It may not be healthy, but I am [almost] constantly aware of the possibility of myself or a loved one dying. For me it just makes me appreciate my family more and not care as much about a lot of trivial irritations.
posted by docpops at 2:25 PM on April 2, 2007 [1 favorite]

Doctors, at least the ones I've known, handle these questions in a great variety of ways.

As for #1, false modesty aside, I've always been good at this. People have been telling me I displayed an unusual talent for retaining and organizing information since I was 7 years old. My folks nurtured it, paid for the best schooling money could buy, and here I am. It's not even particularly difficult for me; by now, acquiring new knowledge has become a habit, and it has always been a pleasure. The four years of med school were probably the happiest years of my life, for just this reason - fascinating knowledge to acquire, in near-infinite quantity and detail, and a good reason to bother doing so. (Probably worth pointing out that folks who really can't do this, just no ability for it, don't get into medical school, or if they do, they wash out. There are years of careful filtering before you're ever turned loose in a decision-making capacity.)

#2 is harder. The reality of the world is severe injustice, everywhere that you look. If you have a great thirst for knowledge of reality, then you learn about these things and you come to feel, in a way, "yes, this is how it is, the saccharine endings of TV shows are false. The Buddha (for instance) was correct when he proposed the first noble truth: all of life is suffering." If you are a person who values truth, then the truth of these, well, truths, serves as some kind of justification for facing them, even when they cannot be justified.

You look to history, religion, the history of religion even, for examples of how others have handled this. You see how your colleagues handle it, the good and the bad. It may or may not come as a surprise to you that my greatest source of inspiration - the one I can rely on in my lowest times - is the recall of certain patients that I have known and been privileged to care for.

Not all patients, to be sure. But some patients' lives are examples of compassion, of optimism, of faith and good cheer and courage and heroic virtue, even in the jaws of unending pain or of impending death. Those are the stories I think back on when I am feeling overwhelmed. They never fail to comfort me.
posted by ikkyu2 at 3:04 PM on April 2, 2007 [3 favorites]

It may or may not come as a surprise to you that my greatest source of inspiration - the one I can rely on in my lowest times - is the recall of certain patients that I have known and been privileged to care for.

posted by docpops at 3:10 PM on April 2, 2007

This is a nice, thought-provoking question. Like ikkyu2, I'm going to take the two questions that you asked separately. To frame what I'm saying, know that I mostly deal with pediatric oncology patients.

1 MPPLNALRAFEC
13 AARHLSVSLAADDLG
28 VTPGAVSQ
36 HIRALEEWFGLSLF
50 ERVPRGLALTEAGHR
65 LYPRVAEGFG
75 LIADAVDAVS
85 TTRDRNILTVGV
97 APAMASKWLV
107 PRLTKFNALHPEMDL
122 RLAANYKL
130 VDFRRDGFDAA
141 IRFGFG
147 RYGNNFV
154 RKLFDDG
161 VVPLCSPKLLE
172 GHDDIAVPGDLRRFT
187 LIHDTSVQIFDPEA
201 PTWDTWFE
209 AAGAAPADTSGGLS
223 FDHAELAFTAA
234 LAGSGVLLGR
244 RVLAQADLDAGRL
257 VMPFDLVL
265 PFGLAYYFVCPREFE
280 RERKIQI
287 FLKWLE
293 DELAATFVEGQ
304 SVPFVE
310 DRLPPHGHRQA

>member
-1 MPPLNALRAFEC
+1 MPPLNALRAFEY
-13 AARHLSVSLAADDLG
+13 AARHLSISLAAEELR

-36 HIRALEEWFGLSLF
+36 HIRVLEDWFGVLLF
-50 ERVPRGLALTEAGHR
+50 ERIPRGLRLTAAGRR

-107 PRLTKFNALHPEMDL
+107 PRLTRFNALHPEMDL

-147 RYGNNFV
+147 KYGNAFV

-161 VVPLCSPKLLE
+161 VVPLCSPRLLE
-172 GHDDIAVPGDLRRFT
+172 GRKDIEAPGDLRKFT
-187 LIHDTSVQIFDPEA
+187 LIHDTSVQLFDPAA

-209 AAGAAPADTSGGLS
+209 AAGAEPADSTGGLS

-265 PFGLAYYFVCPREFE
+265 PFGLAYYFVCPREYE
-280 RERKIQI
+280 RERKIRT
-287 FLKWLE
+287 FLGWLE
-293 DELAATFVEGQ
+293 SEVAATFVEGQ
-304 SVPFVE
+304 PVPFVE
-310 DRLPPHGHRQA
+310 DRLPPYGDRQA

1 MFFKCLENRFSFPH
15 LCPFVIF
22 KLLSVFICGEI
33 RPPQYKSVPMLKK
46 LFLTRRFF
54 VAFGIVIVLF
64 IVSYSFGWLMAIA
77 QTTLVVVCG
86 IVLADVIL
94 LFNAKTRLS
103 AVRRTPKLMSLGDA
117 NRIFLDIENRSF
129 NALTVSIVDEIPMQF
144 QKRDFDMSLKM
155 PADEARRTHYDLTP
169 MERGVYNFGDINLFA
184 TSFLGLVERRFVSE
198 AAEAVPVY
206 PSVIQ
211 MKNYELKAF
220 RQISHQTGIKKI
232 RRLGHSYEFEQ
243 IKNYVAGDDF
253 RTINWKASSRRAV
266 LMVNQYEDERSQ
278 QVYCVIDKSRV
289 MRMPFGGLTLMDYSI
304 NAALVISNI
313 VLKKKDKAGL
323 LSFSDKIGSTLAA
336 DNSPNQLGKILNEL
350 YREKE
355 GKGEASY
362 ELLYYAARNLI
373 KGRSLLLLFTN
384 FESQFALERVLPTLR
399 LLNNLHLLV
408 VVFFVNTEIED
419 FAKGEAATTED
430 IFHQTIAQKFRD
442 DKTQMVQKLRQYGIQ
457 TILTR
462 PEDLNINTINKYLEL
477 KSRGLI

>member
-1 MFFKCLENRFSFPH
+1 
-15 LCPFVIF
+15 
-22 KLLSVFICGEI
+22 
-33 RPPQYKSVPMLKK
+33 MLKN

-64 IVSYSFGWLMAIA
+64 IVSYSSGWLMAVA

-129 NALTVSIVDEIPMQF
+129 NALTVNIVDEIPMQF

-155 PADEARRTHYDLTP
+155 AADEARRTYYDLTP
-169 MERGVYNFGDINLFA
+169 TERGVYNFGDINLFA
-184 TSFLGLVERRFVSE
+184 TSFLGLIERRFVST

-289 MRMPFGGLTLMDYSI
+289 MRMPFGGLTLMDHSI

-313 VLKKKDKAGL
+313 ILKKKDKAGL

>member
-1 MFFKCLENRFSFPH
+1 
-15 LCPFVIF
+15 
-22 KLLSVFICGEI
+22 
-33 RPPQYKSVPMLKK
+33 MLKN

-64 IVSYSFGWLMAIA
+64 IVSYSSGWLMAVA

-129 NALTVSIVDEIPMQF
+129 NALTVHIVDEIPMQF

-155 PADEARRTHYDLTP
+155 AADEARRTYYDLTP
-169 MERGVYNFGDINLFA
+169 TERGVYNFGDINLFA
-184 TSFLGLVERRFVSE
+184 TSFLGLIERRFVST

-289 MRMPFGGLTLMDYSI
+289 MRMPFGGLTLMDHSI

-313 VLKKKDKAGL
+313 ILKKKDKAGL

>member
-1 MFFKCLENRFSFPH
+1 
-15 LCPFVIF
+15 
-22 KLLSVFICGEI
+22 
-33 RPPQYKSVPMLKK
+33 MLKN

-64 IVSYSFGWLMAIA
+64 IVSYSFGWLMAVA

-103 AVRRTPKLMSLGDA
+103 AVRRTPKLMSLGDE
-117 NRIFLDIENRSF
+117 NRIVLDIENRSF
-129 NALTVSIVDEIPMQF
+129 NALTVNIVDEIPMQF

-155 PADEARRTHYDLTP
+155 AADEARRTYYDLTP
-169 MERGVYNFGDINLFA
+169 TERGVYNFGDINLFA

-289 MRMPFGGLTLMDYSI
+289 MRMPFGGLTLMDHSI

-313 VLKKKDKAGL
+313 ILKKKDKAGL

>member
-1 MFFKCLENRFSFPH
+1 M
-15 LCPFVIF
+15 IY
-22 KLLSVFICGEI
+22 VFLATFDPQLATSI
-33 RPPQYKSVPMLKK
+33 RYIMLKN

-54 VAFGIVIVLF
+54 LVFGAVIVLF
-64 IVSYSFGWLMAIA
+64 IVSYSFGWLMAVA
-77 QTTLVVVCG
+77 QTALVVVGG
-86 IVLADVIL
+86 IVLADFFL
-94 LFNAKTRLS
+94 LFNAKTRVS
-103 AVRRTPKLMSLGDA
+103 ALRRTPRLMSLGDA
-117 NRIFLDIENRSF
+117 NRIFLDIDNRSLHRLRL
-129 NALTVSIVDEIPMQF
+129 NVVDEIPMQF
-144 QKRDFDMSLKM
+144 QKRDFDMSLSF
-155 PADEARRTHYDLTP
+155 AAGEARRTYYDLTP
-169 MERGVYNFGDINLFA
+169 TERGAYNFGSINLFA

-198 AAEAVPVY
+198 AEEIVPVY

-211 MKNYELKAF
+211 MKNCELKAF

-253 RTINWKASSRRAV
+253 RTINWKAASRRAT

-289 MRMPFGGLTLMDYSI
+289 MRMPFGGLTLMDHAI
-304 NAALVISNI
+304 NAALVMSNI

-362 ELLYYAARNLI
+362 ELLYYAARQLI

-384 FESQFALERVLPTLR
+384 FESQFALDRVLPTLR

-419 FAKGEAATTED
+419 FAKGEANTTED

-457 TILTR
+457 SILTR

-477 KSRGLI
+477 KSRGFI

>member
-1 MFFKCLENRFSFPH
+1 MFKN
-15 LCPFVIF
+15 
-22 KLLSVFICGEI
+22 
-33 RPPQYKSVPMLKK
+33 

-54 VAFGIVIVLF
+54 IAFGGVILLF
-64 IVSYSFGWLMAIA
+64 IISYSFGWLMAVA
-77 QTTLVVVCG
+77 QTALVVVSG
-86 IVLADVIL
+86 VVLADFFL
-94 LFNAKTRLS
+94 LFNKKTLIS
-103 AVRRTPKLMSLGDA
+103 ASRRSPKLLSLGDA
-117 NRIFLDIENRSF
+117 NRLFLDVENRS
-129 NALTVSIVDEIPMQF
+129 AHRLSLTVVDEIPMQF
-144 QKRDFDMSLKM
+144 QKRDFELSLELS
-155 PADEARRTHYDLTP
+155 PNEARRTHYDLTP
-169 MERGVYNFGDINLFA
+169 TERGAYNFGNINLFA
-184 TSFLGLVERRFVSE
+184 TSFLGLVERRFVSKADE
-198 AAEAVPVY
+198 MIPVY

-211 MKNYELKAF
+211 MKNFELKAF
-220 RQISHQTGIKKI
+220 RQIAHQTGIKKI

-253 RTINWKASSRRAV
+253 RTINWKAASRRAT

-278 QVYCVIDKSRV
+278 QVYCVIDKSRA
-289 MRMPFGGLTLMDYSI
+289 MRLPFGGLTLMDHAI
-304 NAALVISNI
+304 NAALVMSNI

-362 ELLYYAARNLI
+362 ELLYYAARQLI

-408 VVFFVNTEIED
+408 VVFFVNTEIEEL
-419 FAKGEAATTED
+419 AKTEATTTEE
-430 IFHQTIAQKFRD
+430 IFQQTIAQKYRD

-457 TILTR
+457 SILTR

First, in terms of organizing large amounts of material, that for me has come with the years of training and practice. Most of the first couple of years of medical school are devoted to assimilating and organizing large amounts of information. I found, for myself, that as I progress in my career, I have become more of an information filtering device, moreso than an information storage device. While I'll have some things memorized out of convenience (that is, differential diagnoses or statistics that I frequently rely upon), for things that I use less commonly, it's easier for me to memorize information location (journals, books, on-line resources, etc.) so that I know where to find what I need.

The second question can be answered in many ways. The way that I cope with the difficult things that I see stems from realizing that what I see in the hospital is a distillation of what's out there in the world. That is, in a children's hospital you're going to see very high concentrations of very bad things that happen to children. Take my specialty - brain tumors. I see these patients regularly and the mortality rate is fairly high. However, there are maybe 4000 new diagnoses of pediatric brain tumors per year in the US. That's it. Considering that a birth cohort (# of children born per year) is about 4,000,000, you're talking about a relatively small fraction of kids out there. There is, fortunately, in many cases an inverse relationship between degree of horribleness and frequency. Thus the worst things I've seen (horrible-looking fetal brain tumors) happen very, very rarely.

The other way that I cope is by realizing that is life. It doesn't have any guarantees. Never has, never will. There's no reason that the person squished by that bus couldn't have been me. But I still need to cross the street. I try to control the few variables that I have access to: look both ways, don't drink and drive, wear your seat belt, try not to stand too close to the radiation source. Outside of that, I try to enjoy life so that in the event that it comes to a screeching halt in a manner similar to those of patients I've seen in the ED, then at least I'll have died happy and satisfied.

I smiled when I read ikkyu2's answer citing the Buddah. I've thought that to myself hundreds of times over the years. Life is suffering. It's not just in human life - it's in all life. Watch the Planet Earth series that's being broadcast on the Discover Channel. Life is hard, brutal and for many organisms, short. Once you accept that as your baseline, you come to appreciate health, longevity and comfort as the gravy in life, and not something owed to us.

One of the best things about my job is that I get to witness, daily, the resilience of children in the face of disease. Seeing how they manage to continue to find reasons to smile despite being bald, immune suppressed, vulnerable, and sometimes dying, is an inspiration.